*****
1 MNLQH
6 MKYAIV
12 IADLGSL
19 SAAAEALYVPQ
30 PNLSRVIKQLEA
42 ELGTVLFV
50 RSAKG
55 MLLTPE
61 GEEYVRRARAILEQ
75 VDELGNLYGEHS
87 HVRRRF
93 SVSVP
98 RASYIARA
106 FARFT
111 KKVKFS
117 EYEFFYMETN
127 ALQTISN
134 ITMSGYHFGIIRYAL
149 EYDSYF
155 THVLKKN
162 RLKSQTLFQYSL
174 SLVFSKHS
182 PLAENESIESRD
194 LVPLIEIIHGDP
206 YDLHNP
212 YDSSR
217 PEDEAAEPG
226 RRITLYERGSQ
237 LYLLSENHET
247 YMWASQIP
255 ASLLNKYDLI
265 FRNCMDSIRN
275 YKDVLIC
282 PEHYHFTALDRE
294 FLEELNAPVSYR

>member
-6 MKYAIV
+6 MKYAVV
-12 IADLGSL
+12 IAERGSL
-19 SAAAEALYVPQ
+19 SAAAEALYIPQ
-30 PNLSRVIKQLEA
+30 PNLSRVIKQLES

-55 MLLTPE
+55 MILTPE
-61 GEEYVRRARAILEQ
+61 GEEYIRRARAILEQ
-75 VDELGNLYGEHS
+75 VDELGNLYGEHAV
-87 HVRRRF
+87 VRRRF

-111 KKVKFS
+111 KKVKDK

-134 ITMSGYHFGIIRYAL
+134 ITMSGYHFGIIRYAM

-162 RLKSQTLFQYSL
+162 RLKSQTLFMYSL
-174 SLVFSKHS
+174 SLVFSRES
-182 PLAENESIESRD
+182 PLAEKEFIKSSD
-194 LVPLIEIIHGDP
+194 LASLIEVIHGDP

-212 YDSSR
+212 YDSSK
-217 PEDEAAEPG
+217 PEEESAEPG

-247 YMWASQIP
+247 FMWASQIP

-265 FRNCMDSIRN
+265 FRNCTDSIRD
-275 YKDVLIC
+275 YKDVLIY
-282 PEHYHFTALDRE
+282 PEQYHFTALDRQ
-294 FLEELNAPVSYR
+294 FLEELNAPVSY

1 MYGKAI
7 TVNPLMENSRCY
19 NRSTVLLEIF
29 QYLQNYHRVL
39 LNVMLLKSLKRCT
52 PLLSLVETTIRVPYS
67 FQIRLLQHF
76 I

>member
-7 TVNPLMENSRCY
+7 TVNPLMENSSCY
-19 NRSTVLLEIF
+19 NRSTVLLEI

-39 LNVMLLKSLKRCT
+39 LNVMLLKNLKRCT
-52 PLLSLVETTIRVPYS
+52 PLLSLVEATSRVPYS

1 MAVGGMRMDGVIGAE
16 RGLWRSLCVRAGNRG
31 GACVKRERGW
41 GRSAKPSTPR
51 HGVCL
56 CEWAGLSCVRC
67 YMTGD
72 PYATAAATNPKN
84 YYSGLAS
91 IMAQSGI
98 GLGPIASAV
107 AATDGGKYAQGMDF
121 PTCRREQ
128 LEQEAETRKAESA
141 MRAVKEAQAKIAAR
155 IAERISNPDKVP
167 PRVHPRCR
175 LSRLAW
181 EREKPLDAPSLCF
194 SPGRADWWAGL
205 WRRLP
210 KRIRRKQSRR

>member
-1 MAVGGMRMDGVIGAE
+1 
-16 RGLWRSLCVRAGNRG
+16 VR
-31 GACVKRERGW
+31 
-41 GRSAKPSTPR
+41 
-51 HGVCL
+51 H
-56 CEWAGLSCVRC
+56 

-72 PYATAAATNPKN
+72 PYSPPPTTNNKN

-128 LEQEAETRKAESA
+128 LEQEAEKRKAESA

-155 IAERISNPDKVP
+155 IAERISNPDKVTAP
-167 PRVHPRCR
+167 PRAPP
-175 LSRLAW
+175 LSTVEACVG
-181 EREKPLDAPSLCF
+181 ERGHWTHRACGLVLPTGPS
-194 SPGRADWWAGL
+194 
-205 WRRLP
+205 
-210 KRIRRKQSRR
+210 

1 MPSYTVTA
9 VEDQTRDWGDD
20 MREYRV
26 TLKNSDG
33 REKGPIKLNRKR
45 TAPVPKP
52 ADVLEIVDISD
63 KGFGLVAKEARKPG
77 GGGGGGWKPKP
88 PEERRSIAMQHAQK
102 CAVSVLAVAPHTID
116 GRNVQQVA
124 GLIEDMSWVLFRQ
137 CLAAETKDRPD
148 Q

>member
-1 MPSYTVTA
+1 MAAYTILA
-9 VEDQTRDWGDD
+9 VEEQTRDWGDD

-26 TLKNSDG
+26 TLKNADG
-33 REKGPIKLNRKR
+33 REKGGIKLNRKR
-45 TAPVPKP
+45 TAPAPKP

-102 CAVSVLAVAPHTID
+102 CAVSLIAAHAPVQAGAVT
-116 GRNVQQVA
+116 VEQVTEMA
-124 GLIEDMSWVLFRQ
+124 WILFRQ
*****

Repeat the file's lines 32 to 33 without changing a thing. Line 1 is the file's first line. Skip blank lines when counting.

265 FRNCMDSIRN
275 YKDVLIC